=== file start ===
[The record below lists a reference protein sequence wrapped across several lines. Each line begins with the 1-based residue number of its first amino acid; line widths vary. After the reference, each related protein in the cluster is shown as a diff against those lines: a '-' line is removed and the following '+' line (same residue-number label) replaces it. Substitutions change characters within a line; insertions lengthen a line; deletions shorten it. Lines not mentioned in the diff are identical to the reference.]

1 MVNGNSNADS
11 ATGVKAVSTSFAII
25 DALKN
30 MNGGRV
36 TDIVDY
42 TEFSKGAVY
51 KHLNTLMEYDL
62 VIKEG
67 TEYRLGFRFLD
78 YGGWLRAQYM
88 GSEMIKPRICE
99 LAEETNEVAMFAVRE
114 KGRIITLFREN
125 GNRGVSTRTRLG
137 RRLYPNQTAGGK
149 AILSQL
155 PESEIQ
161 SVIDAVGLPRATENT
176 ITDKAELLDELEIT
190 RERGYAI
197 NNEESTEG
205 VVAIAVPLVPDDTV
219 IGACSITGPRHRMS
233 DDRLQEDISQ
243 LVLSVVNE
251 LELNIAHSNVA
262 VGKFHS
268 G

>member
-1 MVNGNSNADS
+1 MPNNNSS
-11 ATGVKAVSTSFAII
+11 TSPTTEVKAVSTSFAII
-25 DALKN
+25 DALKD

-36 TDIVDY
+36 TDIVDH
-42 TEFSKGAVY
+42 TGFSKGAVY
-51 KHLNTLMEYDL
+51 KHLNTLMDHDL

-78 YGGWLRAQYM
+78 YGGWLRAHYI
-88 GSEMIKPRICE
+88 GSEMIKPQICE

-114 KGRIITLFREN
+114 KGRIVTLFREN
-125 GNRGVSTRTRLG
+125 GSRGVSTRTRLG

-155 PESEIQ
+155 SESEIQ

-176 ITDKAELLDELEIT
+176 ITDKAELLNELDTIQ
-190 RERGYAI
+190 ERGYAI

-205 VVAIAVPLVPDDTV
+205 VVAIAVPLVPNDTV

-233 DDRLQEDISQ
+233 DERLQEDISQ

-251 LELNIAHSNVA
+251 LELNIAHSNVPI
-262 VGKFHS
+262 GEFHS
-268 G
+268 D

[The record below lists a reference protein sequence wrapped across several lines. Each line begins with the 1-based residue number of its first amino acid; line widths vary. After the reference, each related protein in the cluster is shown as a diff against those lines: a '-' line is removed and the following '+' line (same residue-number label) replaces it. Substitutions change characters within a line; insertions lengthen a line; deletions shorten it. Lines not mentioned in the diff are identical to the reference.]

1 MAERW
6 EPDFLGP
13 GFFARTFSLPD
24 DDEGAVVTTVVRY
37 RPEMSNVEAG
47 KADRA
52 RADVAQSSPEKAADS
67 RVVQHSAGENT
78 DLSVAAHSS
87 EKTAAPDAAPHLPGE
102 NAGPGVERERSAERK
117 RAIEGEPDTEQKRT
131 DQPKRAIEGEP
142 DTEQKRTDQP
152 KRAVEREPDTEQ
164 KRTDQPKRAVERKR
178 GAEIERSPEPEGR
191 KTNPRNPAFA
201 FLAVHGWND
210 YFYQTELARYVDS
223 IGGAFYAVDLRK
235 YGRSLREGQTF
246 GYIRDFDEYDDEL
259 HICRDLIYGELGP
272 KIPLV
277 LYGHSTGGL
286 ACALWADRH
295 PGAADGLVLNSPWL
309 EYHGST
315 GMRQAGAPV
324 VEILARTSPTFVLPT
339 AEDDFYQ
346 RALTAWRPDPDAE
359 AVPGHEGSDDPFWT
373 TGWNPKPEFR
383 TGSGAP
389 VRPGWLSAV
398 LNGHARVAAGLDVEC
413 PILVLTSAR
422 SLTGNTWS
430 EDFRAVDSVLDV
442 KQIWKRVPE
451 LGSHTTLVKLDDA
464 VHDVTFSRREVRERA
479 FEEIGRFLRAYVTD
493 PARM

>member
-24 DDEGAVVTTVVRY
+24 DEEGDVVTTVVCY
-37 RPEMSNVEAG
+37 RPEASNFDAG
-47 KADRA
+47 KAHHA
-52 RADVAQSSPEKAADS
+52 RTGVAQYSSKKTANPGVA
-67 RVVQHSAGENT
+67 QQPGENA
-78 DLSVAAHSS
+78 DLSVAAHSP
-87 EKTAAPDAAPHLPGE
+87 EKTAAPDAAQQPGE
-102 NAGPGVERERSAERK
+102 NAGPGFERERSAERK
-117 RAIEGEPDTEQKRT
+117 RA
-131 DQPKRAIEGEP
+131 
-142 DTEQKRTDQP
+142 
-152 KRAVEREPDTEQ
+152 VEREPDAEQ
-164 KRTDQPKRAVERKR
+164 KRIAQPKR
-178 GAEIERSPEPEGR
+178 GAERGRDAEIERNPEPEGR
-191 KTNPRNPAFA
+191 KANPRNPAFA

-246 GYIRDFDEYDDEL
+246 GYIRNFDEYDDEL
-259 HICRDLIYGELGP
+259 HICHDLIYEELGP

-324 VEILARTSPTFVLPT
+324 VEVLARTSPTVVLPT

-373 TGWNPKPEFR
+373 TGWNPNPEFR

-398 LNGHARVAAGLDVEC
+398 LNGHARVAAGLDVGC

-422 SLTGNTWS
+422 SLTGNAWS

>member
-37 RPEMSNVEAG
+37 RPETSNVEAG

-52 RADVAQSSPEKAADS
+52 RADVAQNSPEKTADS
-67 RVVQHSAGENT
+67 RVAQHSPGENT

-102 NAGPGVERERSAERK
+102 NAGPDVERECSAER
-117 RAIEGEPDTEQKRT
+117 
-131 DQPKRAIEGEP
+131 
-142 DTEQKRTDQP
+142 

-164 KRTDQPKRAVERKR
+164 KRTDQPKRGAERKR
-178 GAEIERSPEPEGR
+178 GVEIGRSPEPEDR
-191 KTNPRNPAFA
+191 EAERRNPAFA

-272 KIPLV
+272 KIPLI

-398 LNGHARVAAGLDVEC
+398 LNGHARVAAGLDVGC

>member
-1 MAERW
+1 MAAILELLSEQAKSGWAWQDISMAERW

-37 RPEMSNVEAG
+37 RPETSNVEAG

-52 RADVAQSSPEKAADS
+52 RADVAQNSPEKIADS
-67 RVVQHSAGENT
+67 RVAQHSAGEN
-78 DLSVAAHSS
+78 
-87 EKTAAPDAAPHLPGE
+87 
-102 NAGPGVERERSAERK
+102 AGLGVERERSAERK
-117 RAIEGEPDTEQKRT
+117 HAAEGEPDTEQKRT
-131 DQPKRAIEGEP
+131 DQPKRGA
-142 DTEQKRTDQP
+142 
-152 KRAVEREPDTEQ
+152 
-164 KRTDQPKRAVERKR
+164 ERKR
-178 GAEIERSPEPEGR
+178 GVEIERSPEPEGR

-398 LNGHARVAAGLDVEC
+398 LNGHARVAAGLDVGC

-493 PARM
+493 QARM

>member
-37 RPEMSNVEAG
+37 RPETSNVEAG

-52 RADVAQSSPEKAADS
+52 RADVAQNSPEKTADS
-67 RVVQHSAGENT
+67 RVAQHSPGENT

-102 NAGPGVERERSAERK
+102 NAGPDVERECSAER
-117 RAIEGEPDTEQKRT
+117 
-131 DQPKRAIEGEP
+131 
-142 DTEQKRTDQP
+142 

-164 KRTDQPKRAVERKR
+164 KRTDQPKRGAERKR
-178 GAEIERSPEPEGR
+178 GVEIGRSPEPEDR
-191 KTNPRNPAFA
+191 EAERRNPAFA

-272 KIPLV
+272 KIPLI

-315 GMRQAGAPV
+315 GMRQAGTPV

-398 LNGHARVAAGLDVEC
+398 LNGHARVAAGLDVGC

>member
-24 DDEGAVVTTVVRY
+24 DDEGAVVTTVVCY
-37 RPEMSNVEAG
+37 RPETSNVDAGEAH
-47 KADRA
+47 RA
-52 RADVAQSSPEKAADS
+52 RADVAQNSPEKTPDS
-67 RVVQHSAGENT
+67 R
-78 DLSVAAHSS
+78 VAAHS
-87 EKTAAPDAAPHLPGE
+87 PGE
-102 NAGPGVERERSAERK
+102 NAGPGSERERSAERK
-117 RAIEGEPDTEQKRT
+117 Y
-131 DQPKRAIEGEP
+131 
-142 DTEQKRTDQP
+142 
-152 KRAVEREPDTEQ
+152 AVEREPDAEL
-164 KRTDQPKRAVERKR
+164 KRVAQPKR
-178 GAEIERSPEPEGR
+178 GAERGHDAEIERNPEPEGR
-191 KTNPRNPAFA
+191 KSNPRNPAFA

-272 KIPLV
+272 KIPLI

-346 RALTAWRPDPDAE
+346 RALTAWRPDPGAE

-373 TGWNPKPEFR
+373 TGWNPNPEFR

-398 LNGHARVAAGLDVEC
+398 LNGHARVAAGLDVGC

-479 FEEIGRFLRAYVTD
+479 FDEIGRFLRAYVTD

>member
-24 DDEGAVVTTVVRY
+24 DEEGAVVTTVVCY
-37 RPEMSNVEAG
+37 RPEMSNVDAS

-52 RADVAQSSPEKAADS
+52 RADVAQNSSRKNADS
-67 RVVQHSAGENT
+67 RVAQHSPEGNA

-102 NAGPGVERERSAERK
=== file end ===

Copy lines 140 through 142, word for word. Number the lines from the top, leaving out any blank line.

+164 KRIAQPKR
-178 GAEIERSPEPEGR
+178 GAERGRDAEIERNPEPEGR